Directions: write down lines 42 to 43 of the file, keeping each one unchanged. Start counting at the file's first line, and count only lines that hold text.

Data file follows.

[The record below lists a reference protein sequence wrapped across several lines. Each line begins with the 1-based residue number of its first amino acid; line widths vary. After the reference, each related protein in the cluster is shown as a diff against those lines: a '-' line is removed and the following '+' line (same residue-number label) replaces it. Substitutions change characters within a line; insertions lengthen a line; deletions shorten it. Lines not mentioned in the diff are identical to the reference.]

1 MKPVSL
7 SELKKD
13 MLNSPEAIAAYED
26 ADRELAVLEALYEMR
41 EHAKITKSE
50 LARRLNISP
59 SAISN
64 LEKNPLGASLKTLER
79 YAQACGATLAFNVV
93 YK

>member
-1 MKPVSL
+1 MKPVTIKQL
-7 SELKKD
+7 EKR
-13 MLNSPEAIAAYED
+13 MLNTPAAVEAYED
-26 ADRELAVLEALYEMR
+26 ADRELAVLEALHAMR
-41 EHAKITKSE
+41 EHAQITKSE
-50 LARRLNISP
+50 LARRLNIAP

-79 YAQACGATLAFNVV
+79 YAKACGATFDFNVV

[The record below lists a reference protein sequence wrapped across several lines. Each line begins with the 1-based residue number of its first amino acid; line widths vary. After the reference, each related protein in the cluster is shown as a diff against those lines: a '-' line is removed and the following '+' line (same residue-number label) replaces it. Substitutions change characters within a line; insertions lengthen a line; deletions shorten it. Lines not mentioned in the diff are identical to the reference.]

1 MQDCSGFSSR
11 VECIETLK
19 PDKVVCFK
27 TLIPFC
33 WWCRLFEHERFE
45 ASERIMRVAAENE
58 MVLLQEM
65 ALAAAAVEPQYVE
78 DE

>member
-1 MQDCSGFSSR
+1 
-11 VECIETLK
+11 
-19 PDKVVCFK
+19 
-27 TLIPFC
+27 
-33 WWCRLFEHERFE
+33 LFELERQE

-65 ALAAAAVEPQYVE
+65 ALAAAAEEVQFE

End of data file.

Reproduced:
-19 PDKVVCFK
+19 